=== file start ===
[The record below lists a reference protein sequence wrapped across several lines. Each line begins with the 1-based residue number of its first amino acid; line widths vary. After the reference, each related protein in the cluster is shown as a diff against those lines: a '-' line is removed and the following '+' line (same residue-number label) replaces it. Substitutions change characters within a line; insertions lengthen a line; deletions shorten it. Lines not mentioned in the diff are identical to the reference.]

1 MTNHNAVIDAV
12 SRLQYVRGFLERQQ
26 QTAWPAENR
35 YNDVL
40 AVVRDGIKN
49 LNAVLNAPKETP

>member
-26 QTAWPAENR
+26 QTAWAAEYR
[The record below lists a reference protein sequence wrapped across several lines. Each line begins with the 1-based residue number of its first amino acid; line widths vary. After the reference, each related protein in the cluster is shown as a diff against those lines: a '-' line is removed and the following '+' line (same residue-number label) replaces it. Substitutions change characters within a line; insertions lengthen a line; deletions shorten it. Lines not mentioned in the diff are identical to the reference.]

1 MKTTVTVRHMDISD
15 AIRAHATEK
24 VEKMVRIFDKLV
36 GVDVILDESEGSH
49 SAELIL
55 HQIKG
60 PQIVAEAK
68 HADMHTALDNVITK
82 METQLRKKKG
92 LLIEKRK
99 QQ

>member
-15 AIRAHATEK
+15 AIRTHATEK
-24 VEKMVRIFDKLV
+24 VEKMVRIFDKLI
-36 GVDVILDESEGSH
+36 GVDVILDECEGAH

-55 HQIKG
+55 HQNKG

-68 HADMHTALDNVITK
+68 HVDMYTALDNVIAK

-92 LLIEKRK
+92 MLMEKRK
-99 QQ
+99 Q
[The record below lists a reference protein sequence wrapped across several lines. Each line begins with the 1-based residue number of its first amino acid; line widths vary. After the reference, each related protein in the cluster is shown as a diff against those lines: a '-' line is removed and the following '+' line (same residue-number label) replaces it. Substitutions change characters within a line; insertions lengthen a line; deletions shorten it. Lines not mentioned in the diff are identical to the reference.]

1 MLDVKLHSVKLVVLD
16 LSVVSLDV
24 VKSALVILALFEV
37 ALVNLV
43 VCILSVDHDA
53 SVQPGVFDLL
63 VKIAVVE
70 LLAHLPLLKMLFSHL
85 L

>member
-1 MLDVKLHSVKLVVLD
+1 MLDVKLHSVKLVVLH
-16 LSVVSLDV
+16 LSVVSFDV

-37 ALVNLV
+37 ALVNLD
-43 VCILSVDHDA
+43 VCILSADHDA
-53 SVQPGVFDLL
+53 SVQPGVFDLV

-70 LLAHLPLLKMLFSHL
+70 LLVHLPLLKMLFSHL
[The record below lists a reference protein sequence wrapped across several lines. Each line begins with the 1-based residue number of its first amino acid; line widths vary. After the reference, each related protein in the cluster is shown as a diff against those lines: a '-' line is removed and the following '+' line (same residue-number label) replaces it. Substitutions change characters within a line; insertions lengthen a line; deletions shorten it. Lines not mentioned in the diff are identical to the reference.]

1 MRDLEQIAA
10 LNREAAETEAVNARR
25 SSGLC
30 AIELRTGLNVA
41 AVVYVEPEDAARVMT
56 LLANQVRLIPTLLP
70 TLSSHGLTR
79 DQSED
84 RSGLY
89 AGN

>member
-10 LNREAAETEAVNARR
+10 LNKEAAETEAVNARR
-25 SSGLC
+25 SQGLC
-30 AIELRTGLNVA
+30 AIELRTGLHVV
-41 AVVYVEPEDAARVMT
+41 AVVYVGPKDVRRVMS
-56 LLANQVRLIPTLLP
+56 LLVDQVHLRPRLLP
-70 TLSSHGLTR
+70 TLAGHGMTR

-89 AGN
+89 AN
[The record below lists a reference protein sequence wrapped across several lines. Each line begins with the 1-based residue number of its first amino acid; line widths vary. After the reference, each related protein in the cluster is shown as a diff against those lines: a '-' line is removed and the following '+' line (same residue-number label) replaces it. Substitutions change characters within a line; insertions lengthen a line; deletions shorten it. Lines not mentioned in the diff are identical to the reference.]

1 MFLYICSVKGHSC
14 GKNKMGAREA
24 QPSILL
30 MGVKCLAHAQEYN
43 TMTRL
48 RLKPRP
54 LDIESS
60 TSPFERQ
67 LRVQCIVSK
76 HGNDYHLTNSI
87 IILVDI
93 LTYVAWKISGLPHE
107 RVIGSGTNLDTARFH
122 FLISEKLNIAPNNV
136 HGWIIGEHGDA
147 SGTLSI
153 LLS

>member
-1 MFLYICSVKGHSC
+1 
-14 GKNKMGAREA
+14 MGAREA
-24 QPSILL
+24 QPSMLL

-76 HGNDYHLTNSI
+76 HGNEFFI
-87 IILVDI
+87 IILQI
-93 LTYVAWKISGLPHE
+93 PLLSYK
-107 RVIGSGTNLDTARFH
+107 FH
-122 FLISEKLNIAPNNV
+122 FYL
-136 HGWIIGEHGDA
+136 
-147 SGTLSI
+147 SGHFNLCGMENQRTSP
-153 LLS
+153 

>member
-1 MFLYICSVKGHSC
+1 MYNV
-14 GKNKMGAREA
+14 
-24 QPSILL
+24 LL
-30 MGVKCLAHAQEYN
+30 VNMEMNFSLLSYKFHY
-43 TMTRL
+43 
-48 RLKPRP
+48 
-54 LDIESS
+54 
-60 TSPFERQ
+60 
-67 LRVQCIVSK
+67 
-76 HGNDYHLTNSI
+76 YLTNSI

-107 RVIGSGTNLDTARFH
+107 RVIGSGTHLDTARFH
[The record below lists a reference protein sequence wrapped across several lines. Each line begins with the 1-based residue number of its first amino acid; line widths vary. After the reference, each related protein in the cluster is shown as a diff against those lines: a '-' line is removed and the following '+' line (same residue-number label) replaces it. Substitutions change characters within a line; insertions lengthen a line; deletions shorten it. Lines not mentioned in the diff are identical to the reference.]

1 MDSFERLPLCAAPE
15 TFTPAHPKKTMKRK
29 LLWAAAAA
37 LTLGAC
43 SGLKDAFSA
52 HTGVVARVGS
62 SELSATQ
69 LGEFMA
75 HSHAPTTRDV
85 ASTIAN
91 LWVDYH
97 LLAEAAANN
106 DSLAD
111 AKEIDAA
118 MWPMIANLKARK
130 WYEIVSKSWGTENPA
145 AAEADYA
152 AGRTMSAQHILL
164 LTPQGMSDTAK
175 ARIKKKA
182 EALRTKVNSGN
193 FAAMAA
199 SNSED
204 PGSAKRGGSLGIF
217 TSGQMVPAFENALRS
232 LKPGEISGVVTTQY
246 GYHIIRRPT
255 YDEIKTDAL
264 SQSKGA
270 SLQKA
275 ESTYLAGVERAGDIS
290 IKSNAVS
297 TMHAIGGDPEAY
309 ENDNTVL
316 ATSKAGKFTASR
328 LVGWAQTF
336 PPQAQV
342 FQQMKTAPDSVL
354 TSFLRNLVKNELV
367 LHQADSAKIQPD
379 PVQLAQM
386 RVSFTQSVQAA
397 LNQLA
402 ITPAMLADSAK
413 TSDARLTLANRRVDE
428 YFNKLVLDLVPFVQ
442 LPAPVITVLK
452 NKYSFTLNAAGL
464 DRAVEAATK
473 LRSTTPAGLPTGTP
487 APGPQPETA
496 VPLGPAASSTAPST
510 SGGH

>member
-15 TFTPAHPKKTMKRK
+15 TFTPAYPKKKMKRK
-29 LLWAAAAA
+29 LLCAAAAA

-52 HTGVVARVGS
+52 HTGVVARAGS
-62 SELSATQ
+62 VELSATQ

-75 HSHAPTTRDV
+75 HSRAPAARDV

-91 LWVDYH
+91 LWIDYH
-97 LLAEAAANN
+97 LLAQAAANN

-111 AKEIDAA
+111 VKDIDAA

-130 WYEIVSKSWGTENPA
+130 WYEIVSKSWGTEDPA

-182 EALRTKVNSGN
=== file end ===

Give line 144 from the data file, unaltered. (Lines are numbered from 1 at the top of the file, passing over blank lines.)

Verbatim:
+60 